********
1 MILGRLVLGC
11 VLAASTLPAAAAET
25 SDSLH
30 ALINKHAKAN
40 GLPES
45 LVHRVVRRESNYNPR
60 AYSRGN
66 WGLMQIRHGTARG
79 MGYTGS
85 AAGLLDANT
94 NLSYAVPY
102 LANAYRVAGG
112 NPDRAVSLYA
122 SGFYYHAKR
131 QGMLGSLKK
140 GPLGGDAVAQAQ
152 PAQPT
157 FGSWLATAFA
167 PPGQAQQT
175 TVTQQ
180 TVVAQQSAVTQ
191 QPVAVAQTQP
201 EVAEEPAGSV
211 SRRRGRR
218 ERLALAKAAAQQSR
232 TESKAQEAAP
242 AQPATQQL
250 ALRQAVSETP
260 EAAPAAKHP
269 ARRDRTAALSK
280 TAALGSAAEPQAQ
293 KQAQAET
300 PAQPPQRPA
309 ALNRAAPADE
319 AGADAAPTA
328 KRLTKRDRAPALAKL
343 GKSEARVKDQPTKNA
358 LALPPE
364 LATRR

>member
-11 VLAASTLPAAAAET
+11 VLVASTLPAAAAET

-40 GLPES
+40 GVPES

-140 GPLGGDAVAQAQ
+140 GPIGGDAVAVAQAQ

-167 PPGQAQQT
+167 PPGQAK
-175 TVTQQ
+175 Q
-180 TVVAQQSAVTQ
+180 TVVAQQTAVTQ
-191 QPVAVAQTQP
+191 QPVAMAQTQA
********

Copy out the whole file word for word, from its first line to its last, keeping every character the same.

1 MILGRLVLGC
11 VLAASTLPAAAAET
25 SDSLH
30 ALINKHAKAN
40 GLPES
45 LVHRVVRRESNYNPR
60 AYSRGN
66 WGLMQIRHGTARG
79 MGYTGS
85 AAGLLDANT
94 NLSYAVPY
102 LANAYRVAGG
112 NPDRAVSLYA
122 SGFYYHAKR
131 QGMLGSLKK
140 GPLGGDAVAQAQ
152 PAQPT
157 FGSWLATAFA
167 PPGQAQQT
175 TVTQQ
180 TVVAQQSAVTQ
191 QPVAVAQTQP
201 EVAEEPAGSV
211 SRRRGRR
218 ERLALAKAAAQQSR
232 TESKAQEAAP
242 AQPATQQL
250 ALRQAVSETP
260 EAAPAAKHP
269 ARRDRTAALSK
280 TAALGSAAEPQAQ
293 KQAQAET
300 PAQPPQRPA
309 ALNRAAPADE
319 AGADAAPTA
328 KRLTKRDRAPALAKL
343 GKSEARVKDQPTKNA
358 LALPPE
364 LATRR

>member
-11 VLAASTLPAAAAET
+11 VLVASTLPAAAAET

-40 GLPES
+40 GVPES

-140 GPLGGDAVAQAQ
+140 GPIGGDAVAVAQAQ

-167 PPGQAQQT
+167 PPGQAK
-175 TVTQQ
+175 Q
-180 TVVAQQSAVTQ
+180 TVVAQQTAVTQ
-191 QPVAVAQTQP
+191 QPVAMAQTQA